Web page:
4. Mercury in the landfill goes into the groundwater? Where exactly are you arriving at that conclusion? Landfills are sealed units. Besides our waste is trucked to Michigan, are you saying that mercury leaked from Michigan landfills enters into our groundwater? I’d like to see some statistics that support that.

    I fail to see where mercury from fluorescent bulbs will contribute to a noticeable rise of mercury in our drinking water. if you are concerned I encourage you to investigate our local water processing and distribution system.

    If you are really concerned about groundwater contamination here in Aurora it appears that mercury from lightbulbs is the least of our worries. Soil from the old tannery in town is no doubt contaminated with the byproducts and waste from that operation. Where did that soil go? Why can’t we tap into so many natural aquifers here in town without being hyper conscious of contaminated soil?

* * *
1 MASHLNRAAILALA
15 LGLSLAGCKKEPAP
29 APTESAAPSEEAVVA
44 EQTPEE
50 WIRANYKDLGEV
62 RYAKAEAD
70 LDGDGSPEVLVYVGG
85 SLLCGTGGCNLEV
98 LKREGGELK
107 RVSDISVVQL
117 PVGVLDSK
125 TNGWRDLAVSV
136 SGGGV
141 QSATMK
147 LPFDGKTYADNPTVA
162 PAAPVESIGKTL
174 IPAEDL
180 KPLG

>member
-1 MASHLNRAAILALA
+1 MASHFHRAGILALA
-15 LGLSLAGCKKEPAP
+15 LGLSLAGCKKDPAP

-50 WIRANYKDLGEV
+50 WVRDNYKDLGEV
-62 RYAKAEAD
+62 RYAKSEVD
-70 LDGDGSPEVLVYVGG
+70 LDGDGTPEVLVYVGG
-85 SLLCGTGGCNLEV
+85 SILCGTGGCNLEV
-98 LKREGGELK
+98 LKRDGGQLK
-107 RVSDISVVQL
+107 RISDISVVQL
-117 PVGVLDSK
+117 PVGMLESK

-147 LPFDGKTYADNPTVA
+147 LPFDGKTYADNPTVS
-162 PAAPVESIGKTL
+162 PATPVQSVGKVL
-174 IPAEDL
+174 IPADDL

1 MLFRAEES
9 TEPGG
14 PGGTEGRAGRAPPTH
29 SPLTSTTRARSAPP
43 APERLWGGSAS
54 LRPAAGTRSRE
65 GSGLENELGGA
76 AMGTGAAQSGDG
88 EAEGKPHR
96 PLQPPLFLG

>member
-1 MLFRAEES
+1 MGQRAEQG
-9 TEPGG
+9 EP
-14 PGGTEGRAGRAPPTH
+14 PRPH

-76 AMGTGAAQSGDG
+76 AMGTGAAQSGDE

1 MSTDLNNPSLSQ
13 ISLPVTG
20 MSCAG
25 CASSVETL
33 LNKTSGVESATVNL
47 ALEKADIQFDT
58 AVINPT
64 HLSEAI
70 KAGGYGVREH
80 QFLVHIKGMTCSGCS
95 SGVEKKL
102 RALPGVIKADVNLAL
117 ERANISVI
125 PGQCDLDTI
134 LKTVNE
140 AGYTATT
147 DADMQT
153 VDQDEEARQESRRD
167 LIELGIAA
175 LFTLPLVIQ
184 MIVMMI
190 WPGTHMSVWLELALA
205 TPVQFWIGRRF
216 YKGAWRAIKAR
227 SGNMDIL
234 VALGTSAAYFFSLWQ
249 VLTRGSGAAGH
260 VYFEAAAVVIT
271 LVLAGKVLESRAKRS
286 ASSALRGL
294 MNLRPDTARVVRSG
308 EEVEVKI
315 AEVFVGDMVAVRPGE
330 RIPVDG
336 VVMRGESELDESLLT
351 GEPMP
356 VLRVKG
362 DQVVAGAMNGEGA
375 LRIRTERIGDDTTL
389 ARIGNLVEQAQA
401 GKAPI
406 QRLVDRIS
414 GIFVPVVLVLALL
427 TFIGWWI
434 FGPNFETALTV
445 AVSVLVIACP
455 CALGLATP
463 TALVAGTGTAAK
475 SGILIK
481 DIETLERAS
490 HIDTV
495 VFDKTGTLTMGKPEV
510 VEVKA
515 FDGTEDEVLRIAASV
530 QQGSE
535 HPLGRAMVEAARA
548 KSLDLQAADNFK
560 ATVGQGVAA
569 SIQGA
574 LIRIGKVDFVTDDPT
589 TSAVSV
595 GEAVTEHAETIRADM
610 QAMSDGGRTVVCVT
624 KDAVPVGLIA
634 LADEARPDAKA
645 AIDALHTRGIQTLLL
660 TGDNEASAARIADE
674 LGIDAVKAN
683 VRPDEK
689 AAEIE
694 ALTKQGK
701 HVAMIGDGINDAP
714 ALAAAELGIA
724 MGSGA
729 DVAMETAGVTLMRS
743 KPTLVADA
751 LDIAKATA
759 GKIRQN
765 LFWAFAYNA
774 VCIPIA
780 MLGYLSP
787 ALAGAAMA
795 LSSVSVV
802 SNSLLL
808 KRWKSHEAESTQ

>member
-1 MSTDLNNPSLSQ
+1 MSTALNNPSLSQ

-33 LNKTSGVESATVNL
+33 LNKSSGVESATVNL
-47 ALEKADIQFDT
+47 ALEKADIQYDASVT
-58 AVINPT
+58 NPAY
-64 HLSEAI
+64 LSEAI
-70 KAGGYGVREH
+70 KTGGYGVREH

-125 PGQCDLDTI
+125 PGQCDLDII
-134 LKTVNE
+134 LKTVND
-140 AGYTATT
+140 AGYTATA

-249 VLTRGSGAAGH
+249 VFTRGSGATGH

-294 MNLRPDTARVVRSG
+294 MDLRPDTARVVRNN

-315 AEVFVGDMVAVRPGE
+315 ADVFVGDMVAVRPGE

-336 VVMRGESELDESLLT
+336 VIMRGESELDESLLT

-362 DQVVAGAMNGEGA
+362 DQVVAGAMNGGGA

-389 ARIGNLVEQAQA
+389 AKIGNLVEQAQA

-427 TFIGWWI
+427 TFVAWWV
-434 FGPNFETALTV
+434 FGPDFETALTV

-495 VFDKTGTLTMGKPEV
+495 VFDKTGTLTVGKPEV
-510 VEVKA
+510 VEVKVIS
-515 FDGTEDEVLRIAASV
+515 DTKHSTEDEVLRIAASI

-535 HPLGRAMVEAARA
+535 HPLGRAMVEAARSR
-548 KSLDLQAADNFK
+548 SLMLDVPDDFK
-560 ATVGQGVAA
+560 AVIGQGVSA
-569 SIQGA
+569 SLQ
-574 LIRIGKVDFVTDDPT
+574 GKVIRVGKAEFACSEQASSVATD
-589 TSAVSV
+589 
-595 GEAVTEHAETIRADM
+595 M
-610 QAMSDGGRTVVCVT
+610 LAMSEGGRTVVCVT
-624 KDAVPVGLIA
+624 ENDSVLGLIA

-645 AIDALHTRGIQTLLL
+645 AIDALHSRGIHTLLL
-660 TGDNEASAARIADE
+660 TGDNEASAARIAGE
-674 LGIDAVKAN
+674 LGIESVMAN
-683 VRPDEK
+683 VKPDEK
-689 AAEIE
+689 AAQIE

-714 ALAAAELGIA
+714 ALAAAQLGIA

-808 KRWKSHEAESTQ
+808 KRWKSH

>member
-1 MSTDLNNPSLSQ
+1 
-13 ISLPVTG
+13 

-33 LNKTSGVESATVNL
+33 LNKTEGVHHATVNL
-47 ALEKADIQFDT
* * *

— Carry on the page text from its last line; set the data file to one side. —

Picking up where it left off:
If you believe significant information regarding CF bulbs is not being used by consumers what exactly do you suggest? I would suggest that consumers need to be more responsible. Education from a government is not going to net different results.

  5. Christopher….. Our waste no longer goes to Michigan. They closed that door. Our waste goes to southwestern Ontario outside the London-St. Thomas area.

    I agree, landfills are designed to be self-contained. There is no exposure to ground water, this is a myth perpetuated by the Berkenstock-wearing tree-huggers.

    Is the amount of mecury in a CF bulb even visable? I remember playing with broken thermometers as a kid – I am okay (except for the lack of hair and visable shakes).

    Fuimus